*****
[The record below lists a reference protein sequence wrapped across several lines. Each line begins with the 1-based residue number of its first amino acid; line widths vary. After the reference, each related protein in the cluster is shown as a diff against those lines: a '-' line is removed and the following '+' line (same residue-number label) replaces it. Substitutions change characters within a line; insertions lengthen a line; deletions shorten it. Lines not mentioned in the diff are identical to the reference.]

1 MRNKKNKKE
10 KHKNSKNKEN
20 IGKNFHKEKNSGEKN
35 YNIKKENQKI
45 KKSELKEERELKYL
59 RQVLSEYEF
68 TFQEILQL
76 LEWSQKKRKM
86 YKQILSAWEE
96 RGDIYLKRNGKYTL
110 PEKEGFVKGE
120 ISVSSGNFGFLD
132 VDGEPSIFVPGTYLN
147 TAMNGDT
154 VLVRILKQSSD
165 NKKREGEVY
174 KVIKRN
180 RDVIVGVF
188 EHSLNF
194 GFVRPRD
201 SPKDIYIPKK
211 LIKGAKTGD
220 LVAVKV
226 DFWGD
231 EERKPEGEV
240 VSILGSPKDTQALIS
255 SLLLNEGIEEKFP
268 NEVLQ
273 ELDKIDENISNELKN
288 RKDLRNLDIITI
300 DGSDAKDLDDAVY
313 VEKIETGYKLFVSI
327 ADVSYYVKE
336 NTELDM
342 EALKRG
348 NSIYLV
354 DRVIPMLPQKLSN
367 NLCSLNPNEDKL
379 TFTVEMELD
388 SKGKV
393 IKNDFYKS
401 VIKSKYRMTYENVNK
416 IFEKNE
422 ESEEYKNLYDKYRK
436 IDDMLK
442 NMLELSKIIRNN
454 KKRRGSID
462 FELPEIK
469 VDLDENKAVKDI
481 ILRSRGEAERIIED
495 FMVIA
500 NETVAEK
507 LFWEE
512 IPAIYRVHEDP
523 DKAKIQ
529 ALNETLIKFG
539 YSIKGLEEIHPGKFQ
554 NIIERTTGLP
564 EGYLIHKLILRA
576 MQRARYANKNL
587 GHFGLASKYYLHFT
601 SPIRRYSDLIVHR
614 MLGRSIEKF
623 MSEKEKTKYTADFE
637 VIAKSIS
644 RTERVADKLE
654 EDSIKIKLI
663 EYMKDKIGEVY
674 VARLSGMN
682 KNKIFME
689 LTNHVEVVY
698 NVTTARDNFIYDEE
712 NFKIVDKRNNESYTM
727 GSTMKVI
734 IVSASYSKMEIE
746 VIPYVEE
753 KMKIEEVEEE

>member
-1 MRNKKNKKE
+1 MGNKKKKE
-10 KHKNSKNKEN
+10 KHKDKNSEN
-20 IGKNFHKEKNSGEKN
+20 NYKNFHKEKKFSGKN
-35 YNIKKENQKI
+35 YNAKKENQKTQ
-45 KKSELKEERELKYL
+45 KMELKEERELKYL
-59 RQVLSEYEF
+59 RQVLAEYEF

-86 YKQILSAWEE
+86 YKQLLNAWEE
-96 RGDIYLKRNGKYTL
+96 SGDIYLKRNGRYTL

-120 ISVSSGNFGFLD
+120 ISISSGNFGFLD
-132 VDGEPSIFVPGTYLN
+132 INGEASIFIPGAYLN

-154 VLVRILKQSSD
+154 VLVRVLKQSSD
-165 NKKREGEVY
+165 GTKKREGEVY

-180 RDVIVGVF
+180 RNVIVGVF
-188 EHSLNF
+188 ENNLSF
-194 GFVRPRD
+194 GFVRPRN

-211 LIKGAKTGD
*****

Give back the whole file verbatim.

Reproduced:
[The record below lists a reference protein sequence wrapped across several lines. Each line begins with the 1-based residue number of its first amino acid; line widths vary. After the reference, each related protein in the cluster is shown as a diff against those lines: a '-' line is removed and the following '+' line (same residue-number label) replaces it. Substitutions change characters within a line; insertions lengthen a line; deletions shorten it. Lines not mentioned in the diff are identical to the reference.]

1 MRNKKNKKE
10 KHKNSKNKEN
20 IGKNFHKEKNSGEKN
35 YNIKKENQKI
45 KKSELKEERELKYL
59 RQVLSEYEF
68 TFQEILQL
76 LEWSQKKRKM
86 YKQILSAWEE
96 RGDIYLKRNGKYTL
110 PEKEGFVKGE
120 ISVSSGNFGFLD
132 VDGEPSIFVPGTYLN
147 TAMNGDT
154 VLVRILKQSSD
165 NKKREGEVY
174 KVIKRN
180 RDVIVGVF
188 EHSLNF
194 GFVRPRD
201 SPKDIYIPKK
211 LIKGAKTGD
220 LVAVKV
226 DFWGD
231 EERKPEGEV
240 VSILGSPKDTQALIS
255 SLLLNEGIEEKFP
268 NEVLQ
273 ELDKIDENISNELKN
288 RKDLRNLDIITI
300 DGSDAKDLDDAVY
313 VEKIETGYKLFVSI
327 ADVSYYVKE
336 NTELDM
342 EALKRG
348 NSIYLV
354 DRVIPMLPQKLSN
367 NLCSLNPNEDKL
379 TFTVEMELD
388 SKGKV
393 IKNDFYKS
401 VIKSKYRMTYENVNK
416 IFEKNE
422 ESEEYKNLYDKYRK
436 IDDMLK
442 NMLELSKIIRNN
454 KKRRGSID
462 FELPEIK
469 VDLDENKAVKDI
481 ILRSRGEAERIIED
495 FMVIA
500 NETVAEK
507 LFWEE
512 IPAIYRVHEDP
523 DKAKIQ
529 ALNETLIKFG
539 YSIKGLEEIHPGKFQ
554 NIIERTTGLP
564 EGYLIHKLILRA
576 MQRARYANKNL
587 GHFGLASKYYLHFT
601 SPIRRYSDLIVHR
614 MLGRSIEKF
623 MSEKEKTKYTADFE
637 VIAKSIS
644 RTERVADKLE
654 EDSIKIKLI
663 EYMKDKIGEVY
674 VARLSGMN
682 KNKIFME
689 LTNHVEVVY
698 NVTTARDNFIYDEE
712 NFKIVDKRNNESYTM
727 GSTMKVI
734 IVSASYSKMEIE
746 VIPYVEE
753 KMKIEEVEEE

>member
-1 MRNKKNKKE
+1 MGNKKKKE
-10 KHKNSKNKEN
+10 KHKDKNSEN
-20 IGKNFHKEKNSGEKN
+20 NYKNFHKEKKFSGKN
-35 YNIKKENQKI
+35 YNAKKENQKTQ
-45 KKSELKEERELKYL
+45 KMELKEERELKYL
-59 RQVLSEYEF
+59 RQVLAEYEF

-86 YKQILSAWEE
+86 YKQLLNAWEE
-96 RGDIYLKRNGKYTL
+96 SGDIYLKRNGRYTL

-120 ISVSSGNFGFLD
+120 ISISSGNFGFLD
-132 VDGEPSIFVPGTYLN
+132 INGEASIFIPGAYLN

-154 VLVRILKQSSD
+154 VLVRVLKQSSD
-165 NKKREGEVY
+165 GTKKREGEVY

-180 RDVIVGVF
+180 RNVIVGVF
-188 EHSLNF
+188 ENNLSF
-194 GFVRPRD
+194 GFVRPRN

-211 LIKGAKTGD